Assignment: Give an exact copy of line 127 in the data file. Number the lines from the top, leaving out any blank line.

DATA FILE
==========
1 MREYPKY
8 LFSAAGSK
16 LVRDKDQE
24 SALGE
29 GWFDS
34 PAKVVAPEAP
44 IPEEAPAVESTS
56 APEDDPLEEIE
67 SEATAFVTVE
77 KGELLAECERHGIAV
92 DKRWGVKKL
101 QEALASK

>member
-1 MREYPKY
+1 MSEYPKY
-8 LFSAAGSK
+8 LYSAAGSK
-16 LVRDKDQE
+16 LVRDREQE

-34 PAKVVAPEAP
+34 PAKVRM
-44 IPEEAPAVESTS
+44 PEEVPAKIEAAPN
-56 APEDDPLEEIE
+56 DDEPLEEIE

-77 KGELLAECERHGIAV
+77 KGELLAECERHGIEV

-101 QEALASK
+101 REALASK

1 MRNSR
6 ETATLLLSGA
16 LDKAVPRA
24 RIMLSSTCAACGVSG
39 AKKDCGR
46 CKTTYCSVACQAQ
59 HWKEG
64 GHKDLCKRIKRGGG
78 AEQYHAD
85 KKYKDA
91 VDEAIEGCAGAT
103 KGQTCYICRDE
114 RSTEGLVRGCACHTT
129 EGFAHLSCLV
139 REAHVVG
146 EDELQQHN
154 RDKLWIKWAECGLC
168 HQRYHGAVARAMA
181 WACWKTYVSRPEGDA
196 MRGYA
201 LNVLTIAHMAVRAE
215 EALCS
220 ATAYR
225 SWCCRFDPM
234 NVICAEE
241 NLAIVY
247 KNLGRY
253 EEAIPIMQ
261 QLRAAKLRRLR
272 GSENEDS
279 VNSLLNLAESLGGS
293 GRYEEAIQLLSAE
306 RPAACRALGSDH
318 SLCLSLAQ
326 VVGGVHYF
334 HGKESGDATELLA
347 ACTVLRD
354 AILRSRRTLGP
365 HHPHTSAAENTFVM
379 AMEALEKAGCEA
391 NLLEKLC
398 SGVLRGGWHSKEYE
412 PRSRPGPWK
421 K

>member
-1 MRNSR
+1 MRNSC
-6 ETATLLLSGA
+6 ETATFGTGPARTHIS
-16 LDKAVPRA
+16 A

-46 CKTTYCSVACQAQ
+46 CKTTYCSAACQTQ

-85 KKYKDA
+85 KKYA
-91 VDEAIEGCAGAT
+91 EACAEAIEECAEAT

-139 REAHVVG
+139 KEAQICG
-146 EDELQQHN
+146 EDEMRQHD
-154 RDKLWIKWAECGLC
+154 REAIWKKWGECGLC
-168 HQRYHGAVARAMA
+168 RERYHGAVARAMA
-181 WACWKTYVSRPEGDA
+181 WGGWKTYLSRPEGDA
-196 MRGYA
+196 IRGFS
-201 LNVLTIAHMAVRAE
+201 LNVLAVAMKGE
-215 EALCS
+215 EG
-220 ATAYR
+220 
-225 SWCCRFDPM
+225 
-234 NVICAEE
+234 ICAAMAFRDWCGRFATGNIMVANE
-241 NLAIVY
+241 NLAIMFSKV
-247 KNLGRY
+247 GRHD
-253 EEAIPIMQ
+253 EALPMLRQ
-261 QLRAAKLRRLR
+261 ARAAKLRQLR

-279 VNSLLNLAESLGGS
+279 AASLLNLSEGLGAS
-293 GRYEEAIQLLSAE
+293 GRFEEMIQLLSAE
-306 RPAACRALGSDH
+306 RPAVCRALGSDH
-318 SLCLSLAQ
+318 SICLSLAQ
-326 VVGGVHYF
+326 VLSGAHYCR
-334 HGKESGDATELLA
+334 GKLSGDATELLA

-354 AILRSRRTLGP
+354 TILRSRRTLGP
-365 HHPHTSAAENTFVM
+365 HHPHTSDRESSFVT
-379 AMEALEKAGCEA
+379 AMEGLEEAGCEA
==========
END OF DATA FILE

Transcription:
-334 HGKESGDATELLA